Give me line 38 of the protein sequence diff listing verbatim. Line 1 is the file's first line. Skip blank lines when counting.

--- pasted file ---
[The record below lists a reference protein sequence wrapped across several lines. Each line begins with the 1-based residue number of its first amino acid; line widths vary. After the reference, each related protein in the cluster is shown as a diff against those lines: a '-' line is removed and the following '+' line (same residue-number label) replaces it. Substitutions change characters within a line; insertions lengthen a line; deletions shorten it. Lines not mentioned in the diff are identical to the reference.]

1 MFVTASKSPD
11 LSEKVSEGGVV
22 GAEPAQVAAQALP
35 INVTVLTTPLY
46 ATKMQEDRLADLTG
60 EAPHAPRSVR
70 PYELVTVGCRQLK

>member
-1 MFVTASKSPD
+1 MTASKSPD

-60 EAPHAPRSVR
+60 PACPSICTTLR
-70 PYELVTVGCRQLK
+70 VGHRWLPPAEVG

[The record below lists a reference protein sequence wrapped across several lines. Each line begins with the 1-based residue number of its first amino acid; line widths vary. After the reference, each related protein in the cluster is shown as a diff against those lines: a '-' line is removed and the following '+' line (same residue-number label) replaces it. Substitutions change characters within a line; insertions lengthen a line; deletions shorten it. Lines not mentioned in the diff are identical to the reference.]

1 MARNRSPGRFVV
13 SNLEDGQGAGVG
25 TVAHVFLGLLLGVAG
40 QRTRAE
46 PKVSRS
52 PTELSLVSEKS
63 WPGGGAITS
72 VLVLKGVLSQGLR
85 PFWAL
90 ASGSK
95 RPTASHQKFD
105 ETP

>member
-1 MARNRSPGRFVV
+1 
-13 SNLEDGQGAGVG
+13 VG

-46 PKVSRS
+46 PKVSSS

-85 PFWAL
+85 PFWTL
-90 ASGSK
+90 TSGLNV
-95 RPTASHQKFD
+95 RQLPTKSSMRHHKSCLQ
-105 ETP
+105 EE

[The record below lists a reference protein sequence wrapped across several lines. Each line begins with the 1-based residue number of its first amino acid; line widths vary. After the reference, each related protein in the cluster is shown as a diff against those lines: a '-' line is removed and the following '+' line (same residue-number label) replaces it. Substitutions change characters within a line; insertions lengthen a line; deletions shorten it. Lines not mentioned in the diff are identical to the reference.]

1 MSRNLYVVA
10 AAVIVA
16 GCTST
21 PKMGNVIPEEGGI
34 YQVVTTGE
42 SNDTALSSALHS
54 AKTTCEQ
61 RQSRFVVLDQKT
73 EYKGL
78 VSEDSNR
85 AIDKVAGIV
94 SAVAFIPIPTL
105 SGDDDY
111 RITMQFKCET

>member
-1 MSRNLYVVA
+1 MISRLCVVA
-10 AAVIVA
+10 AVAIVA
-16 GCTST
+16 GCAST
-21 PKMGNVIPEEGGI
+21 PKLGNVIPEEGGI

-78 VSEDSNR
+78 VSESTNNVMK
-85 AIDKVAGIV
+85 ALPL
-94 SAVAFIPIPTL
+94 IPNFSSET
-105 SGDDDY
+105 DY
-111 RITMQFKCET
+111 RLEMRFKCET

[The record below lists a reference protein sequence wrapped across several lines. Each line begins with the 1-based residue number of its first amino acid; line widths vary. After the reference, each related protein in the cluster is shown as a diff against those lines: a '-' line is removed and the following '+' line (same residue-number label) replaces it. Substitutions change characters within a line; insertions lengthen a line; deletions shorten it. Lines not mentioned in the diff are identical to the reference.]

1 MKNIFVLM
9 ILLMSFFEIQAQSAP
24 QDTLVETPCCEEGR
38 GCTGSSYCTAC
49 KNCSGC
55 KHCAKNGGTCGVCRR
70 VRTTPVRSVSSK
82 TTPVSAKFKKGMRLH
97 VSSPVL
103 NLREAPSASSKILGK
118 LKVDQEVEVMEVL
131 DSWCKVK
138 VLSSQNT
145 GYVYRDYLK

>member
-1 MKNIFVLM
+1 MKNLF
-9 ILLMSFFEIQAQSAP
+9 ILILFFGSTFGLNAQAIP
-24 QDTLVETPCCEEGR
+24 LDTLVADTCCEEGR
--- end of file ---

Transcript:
-90 ASGSK